Among my bucket list to-do’s includes spray-painting “Mel is God” on the Islington Station underground.
Utter the name Melvin George Schacher to rock bassists of my generation and most will immediately lower their body and bend on one knee in reverence.
An icon of the instrument in a hard rock format -Schacher’s array of tones, phrasing, motifs, and stage demeanor forever define heavy blue-collar American rock and roll.
Though Mark Farner and Don Brewer were the writers, it was Mel’s signature bass artistry which characterized Funk’s canon. Utilizing his index fingernail as a plectrum, early slabs including On Time (1969), Closer to Home (1970), the unabashedly brash Live (1970), and E Pluribus Funk (1971) are all showcases for Mel’s explosive passages – which actually serve as hooks for compositions that were essentially improvisational platforms.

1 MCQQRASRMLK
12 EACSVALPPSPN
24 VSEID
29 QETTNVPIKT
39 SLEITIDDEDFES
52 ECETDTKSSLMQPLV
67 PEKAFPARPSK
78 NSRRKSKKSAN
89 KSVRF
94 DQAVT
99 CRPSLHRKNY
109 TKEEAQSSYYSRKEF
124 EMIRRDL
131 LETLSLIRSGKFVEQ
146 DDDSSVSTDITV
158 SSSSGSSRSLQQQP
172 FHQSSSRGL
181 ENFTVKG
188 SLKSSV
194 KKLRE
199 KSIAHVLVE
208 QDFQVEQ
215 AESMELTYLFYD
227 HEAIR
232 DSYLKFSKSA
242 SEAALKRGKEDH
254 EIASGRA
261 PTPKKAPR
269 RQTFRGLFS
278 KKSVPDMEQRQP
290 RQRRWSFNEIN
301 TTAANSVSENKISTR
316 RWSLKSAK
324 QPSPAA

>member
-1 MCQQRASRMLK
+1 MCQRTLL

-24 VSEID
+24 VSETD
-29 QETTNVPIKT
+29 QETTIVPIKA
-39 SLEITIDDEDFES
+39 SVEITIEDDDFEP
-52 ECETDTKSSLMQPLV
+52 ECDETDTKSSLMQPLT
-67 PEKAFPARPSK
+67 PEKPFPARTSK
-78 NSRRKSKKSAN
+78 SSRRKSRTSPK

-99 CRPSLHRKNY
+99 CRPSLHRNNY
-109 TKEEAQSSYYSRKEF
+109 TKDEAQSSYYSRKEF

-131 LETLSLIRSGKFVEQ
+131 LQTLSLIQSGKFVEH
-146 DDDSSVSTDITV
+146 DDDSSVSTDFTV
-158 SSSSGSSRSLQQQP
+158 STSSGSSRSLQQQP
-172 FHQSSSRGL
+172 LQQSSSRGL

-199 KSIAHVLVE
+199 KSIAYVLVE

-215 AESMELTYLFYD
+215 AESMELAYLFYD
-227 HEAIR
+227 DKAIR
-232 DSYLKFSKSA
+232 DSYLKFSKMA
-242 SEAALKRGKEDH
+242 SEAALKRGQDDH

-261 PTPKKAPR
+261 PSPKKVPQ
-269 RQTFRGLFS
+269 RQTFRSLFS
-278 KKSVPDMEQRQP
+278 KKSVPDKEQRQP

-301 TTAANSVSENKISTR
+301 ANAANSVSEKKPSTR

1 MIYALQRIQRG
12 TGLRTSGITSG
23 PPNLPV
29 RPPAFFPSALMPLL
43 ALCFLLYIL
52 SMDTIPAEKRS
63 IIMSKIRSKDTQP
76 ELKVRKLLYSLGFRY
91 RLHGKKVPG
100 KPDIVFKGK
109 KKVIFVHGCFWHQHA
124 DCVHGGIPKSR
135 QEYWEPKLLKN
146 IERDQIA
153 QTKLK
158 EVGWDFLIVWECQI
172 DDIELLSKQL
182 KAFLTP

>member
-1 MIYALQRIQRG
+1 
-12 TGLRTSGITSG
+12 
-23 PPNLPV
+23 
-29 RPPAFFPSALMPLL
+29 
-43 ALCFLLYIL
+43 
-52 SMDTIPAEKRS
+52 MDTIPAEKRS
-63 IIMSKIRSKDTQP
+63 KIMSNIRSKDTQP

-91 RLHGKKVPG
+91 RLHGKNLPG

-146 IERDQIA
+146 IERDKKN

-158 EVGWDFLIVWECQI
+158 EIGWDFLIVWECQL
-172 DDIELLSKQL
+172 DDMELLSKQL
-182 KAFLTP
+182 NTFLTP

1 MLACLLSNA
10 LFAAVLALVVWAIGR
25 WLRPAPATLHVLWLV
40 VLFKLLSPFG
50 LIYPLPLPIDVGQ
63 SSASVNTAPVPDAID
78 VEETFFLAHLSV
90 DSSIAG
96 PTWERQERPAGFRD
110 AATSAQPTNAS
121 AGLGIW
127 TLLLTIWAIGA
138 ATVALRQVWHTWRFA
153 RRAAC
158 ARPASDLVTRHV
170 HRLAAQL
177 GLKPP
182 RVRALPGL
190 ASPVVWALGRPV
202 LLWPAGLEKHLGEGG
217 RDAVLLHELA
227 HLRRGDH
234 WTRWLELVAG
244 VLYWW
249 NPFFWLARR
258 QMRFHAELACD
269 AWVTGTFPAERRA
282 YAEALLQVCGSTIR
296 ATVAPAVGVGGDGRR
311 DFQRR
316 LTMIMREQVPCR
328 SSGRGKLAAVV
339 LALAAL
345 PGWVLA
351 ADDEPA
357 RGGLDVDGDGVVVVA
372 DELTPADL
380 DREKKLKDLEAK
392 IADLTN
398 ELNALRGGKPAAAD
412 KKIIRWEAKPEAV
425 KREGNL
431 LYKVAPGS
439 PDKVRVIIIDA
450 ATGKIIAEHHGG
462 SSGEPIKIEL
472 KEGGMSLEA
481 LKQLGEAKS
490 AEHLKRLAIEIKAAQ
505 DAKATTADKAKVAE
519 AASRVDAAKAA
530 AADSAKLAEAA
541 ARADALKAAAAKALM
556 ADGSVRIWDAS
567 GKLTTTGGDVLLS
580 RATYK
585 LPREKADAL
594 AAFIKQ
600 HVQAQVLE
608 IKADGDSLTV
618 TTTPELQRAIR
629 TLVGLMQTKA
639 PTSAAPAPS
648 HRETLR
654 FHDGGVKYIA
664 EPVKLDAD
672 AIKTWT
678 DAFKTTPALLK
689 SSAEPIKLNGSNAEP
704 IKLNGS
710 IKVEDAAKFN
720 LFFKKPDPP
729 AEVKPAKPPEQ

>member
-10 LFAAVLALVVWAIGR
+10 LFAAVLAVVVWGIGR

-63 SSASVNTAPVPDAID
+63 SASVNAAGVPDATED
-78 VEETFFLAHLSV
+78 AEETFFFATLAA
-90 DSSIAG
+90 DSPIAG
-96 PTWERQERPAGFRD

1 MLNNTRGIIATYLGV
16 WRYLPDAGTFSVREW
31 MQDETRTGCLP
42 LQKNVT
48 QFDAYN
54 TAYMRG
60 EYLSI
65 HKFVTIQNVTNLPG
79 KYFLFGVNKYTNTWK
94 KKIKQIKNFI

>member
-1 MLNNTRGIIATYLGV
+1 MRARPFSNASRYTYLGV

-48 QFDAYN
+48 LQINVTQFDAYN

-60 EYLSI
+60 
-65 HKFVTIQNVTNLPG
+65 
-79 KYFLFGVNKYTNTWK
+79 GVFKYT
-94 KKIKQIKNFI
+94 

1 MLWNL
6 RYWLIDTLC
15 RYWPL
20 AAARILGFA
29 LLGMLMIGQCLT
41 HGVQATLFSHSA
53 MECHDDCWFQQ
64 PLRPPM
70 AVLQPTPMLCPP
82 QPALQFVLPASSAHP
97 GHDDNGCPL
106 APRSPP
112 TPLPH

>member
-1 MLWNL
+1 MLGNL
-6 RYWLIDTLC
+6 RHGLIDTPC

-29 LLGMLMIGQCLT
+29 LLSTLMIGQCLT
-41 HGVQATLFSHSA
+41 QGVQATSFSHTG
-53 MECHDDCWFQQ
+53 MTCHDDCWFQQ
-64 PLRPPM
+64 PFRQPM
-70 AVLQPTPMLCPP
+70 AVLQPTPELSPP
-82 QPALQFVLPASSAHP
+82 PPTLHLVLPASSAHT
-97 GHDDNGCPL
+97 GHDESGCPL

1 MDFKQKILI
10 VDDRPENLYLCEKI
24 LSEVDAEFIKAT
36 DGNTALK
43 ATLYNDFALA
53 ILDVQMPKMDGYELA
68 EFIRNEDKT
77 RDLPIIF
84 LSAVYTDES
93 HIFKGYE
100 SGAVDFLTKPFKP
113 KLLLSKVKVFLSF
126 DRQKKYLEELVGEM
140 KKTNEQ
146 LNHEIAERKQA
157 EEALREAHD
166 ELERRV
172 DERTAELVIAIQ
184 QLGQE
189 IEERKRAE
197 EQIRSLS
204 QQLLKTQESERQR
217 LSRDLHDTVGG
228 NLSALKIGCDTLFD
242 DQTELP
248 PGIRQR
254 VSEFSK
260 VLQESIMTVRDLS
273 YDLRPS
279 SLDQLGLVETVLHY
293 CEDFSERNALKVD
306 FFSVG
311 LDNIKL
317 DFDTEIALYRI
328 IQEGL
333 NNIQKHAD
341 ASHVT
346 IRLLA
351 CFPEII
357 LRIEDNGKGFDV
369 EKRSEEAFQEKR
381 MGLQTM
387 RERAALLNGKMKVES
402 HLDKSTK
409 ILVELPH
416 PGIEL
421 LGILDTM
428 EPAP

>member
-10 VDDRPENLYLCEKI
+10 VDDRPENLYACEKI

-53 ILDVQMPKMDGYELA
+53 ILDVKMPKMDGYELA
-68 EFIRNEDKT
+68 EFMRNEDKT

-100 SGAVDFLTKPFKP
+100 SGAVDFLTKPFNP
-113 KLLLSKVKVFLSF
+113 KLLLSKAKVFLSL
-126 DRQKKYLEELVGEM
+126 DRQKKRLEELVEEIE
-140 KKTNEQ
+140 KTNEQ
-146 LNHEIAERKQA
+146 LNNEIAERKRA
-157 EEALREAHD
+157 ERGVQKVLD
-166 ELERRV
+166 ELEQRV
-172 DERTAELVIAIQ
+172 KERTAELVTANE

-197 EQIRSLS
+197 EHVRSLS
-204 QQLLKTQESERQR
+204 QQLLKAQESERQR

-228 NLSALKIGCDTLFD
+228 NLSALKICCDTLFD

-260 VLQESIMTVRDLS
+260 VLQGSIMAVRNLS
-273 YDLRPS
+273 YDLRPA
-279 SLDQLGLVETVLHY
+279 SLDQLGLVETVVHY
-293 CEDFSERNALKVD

Mel’s playing became progressively refined as Flint’s finest morphed from hard rockers to pop stars on such albums as: We’re An American Band (1973), Shinin’ On (1974), All The Girls In the World Beware (1975), and the Frank Zappa production Good Singin’ Good Playin’ (1976).
Tracks including “Got This Thing On the Move,” “Sin’s A Good Man’s Brother,” “I’m Your Captain/Closer to Home,” “Aimless Lady,” “Upsetter,” “Shinin’ On,” “Into the Sun,” “All The Girls In the World Beware” – to cite a few, are the work of a virtuoso.
Mel is still on and off the road with a revamped version of Grand Funk sans Farner and Frost. Beloved by fans, reviled by the so-called rock media in their commercial heyday – I can’t imagine how many American teenagers heard Mel on Grand Funk (1969) aka “Red Album” and decided that’s what they wanted to do in life.